On this great anniversary, we bow our heads in humility and love as we remember our fallen heroes of the Haganah, Palmach, Irgun, Lechi, Mahal and the soldiers of the Israel Defence Forces. It is their self-sacrifice which brought us out from bondage and regained for us the dignity of independence. They will be engraved … Continued
Begin writes a message to celebrate Israel’s 30th anniversary of independence. He first mentions the hardships Jews faced during their nearly 2,000 years of exile. He specifically references to the Holocaust and the sacrifices Jews made for Israel’s existence. Then he speaks about Israel’s historythe wars, the cultivation of land, the ingathering of Jewish exiles, and the unification of Jerusalem. He talks about how Israel still has not experienced a day of peace, and that the peace efforts with neighboring countries will continue. Begin then shifts and mentions the Jews from Europe and Soviet Union who returned to Judaism. Furthermore, he believes that the continuity of the campaign for their right to return to the Jewish homeland. Begin then gives thanks to Israel’s fallen heroes. He lastly states that people from every nation shall rejoice for “Israel’s rebirth is, indeed, a victory of humanity.”
Begin speaks to Herut, Hatzohar, and Betar about the history and the future of their Movement. He starts by thanking the members for their strong commitment throughout the years. He reflects on Etzel’s dedication to fighting for the Jewish homeland and Etzel’s patience which prevented a civil war. He shifts and acknowledges the challenges and discrimination the Movement’s members have faced while being in the Opposition. Begin mentions that since the Movement has been in office, it has strengthened the morale of the people. He acknowledges that some members of the Movement are disappointed that they are not part of the new Government. Begin reminds them that the Movement’s guiding principles are justice and righteousness. Additionally, being part of the Movement means to serve the people instead of ourselves. He concludes by sharing his hopes for the upcoming year.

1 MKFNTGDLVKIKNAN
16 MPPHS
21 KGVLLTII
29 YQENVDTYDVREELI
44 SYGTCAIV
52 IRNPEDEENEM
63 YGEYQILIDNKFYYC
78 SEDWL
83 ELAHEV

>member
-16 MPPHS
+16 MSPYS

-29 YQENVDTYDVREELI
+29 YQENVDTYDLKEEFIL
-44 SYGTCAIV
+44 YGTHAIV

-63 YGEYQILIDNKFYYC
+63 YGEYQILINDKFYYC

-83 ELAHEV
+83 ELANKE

A reprinting of a chapter from Begin’s book, THE REVOLT, which appeared as part of a series of reprints of Begin’s book in the New York Post. Begin describes the events surrounding the battle of Dir Yassin, which was called a massacre in the international media and by the Labor Zionists. Dir Yassin was a strategically important village from which attacks against aid convoys to Jerusalem were launched. The Etzel and the Lehi launched a joint operation to capture the village and provide relief to Jewish forces in Jerusalem. The Etzel warned the civilians to leave before the fighting, giving up the element of surprise. The fighting in Dir Yassin was intense, leading to many casualties on both sides. Arab forces hoping to gain a propaganda victory spread rumors about a wanton massacre at Dir Yassin, and Labor elements, hoping to discredit the Etzel as political opponents, also helped spread the rumor. The unintended result was the fleeing or surrendering of Arabs throughout the country, making the overall war effort much easier for Jewish forces.
Begin strongly opposes the UN resolution 741 which recognizes the right of Palestinian people to “achieve their rights by all means.” In response, Begin writes, “Has the world so soon forgotten that Hitler and Stalin also asserted their right to achieve their justified aims by all means?” He is particularly perturbed by the phrase “by all means,” and makes the point that all means includes murdering school children as happened in Kiryat Shemona and Ma’alot. Begin reminds enemies that the fighting Jew “arose during a time when the enemy used all means.” If the Arabs use “all means,” there will not be a state of Israel, he argues. The article also includes an excerpt that Begin wrote for “The Revolt” that Time magazine quoted out of context.